A Year After the Tsunami: Surin Marine National Park, Thailand

MPA News

Prior to the Indian Ocean tsunami in December 2004, Surin Marine National Park had a reputation for offering some of the best shallow-water reef diving in Thailand. Located northwest of Phuket, the 135-km2 park attracted 30,000 visitors each year. Park management had a zoning plan that protected the park's area of highest biodiversity, and an information center that instructed visitors about the ecosystem they were experiencing.

The tsunami changed the park. The reef area with the strictest protection was heavily damaged, and the information center was washed away. One year later, park management is still working to respond to the disaster. Suchai (Yo) Worachananant, a lecturer in the Department of Marine Science, Kasetsart University, Thailand, who has studied Surin for seven years and advises on its management, addressed the First International Marine Protected Areas Congress in October 2005 on the status of this work. MPA News spoke with him afterward about lessons to be learned from Surin's experience, and what the future holds for the park:

MPA News: Prior to the tsunami, the zoning plan for Surin Marine National Park was primarily based on biodiversity: the most biodiverse area of the park was assigned the strictest protection zone. That reef area was heavily impacted by the tsunami, making the zoning plan largely irrelevant. How can park managers plan zoning schemes to anticipate such catastrophic events, including tsunamis or storms?

Worachananant: Reefs with high resilience should be given strict protection so that they may serve as re-spawning areas following such an event, even if such reefs might not have the highest diversity. Other criteria to consider include the direction of currents (upstream "source" reefs should be protected) and natural areas of shelter from strong currents, such as reefs in enclosed or semi-enclosed bays. Meanwhile, reefs that are dominated by "tolerant" coral types - massive (e.g., Porites lutea), submassive (e.g., Pocillopora damicornis) and encrusting (e.g., Favia sp.) - can be opened for general use to reduce pressure on places that have been selected for strict protection. It is about getting the right balance of protected sites and use sites to account for possible perturbations and user pressure.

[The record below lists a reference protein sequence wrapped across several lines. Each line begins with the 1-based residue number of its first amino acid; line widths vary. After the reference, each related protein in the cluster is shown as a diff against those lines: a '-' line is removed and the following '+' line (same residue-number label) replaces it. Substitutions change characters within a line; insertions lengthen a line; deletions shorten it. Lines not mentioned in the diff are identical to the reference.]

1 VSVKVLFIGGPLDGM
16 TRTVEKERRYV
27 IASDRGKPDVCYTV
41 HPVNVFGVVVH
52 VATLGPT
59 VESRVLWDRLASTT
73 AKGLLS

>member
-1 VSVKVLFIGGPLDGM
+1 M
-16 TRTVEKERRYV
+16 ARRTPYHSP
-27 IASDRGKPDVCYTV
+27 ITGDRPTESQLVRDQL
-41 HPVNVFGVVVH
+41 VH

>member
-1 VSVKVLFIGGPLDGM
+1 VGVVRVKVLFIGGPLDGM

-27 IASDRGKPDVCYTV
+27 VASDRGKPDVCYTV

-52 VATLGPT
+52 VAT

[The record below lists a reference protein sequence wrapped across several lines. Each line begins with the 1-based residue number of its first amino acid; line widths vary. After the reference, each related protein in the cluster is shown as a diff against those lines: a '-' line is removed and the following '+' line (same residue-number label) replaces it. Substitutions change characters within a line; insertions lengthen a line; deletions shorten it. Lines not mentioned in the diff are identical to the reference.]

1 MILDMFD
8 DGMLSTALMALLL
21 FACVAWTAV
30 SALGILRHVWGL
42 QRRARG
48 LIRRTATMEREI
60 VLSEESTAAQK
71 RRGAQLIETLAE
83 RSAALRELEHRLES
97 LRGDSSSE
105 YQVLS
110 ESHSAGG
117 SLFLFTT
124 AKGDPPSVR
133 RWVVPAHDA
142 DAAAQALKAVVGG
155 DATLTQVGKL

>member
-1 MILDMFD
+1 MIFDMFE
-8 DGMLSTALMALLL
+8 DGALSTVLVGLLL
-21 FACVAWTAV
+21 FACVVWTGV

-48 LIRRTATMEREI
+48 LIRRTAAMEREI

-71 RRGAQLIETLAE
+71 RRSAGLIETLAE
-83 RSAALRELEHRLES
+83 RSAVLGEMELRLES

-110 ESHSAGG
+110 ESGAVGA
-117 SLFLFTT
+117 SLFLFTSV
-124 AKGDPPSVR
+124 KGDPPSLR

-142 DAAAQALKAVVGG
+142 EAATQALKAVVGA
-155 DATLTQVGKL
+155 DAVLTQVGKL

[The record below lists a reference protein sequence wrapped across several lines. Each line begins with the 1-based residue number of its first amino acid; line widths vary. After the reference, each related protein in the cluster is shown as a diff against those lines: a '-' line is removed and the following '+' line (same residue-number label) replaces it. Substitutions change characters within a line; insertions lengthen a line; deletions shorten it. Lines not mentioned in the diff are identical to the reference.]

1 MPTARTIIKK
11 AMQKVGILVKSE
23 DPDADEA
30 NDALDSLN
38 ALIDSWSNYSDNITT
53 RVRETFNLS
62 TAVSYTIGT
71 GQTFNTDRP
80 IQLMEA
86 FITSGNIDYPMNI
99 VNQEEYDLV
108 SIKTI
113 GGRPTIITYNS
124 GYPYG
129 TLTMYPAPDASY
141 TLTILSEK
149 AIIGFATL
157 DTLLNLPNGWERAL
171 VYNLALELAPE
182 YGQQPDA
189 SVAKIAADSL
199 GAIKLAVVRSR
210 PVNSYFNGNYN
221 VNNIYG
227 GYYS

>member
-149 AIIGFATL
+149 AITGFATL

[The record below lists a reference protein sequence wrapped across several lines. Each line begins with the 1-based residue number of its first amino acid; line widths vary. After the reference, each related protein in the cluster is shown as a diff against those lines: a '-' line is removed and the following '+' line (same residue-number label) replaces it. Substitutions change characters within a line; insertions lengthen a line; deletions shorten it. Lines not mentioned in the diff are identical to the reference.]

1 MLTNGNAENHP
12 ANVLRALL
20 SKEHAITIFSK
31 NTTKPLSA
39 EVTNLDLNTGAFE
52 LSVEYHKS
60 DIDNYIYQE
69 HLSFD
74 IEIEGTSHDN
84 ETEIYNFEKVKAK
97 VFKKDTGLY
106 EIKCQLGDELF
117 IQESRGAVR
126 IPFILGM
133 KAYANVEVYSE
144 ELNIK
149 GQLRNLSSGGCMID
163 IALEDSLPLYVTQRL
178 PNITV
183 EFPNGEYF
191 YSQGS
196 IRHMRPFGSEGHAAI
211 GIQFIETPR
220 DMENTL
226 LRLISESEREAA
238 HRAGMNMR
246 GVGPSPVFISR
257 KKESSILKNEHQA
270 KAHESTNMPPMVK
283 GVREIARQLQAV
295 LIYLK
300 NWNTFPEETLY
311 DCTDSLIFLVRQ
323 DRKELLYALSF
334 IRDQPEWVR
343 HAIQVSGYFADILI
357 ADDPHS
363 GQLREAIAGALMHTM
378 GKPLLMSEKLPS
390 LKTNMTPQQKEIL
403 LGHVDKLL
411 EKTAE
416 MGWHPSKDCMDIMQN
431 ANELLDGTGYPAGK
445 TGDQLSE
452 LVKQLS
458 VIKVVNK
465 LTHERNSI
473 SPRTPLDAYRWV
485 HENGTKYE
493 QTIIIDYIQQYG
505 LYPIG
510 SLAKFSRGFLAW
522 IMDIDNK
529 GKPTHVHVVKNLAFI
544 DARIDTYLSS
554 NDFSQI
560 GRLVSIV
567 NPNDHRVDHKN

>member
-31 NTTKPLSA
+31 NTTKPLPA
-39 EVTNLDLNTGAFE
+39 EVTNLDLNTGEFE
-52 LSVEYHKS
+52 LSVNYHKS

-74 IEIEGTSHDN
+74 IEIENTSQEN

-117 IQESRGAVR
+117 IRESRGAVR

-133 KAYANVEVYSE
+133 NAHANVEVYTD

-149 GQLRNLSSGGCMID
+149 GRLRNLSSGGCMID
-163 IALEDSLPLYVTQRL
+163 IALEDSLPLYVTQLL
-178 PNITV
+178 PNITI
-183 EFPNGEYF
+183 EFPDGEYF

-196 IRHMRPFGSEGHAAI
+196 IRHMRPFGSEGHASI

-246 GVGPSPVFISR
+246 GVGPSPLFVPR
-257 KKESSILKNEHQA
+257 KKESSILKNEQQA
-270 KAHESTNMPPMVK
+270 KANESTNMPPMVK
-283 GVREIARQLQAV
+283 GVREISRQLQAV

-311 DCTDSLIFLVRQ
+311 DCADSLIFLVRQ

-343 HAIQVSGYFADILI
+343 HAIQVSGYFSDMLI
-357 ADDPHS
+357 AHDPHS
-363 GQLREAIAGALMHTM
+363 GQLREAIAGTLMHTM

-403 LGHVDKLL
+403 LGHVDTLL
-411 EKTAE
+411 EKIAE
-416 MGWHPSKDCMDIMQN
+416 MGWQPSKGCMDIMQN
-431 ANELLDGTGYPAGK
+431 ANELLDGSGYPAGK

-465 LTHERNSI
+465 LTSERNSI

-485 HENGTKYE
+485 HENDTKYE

MPA News: Following the tsunami, remaining dive tourism in Surin flocked to the less-affected areas, which increased the pressure on those sites. How has park management responded to this?

Worachananant: Management has applied a temporary zoning system based on several criteria, including damage level, coral types, tourist safety, accessibility level, and biodiversity. In zones that are open to users, mooring buoys are being used to reduce crowding. Dive organizations have responded positively to this system since we still provide opportunities for them to do business. There is also a proposal to create a man-made dive attraction outside the park - potentially involving the intentional sinking of Thai cultural statues - to draw diver activity there and reduce pressure inside the park. This attraction would still be within easy traveling distance for tourism operators. The decision now is what management strategies can and should be carried into the future.

MPA News: In light of the tsunami's impacts on the most biodiverse parts of the Surin marine ecosystem, some of the original rationale for protecting Surin has been lost. Do you believe the park should still exist?

Worachananant: Yes. Although my surveys in January 2005 showed extensive reef damage, the March 2005 survey revealed recovery was already occurring. I believe this recovery, or lower than expected impact, is partly the result of Surin's diversity: the park has inherent qualities to resist the perturbation and heal itself. In addition, there seems to be evidence that the macro scale of the tsunami affected the park's reefs on a macro scale as well. That is, rather than killing a lot of individual reef elements, the tsunami simply moved whole colonies of corals, which have managed to survive in their new locations. And shifts in substrate that covered large areas of reef have returned to pre-tsunami condition, minimizing long-term impact.

For more information

Suchai (Yo) Worachananant, Department of Marine Science, Kasetsart University, Thailand. E-mail: s.worachananant [at] gmail.com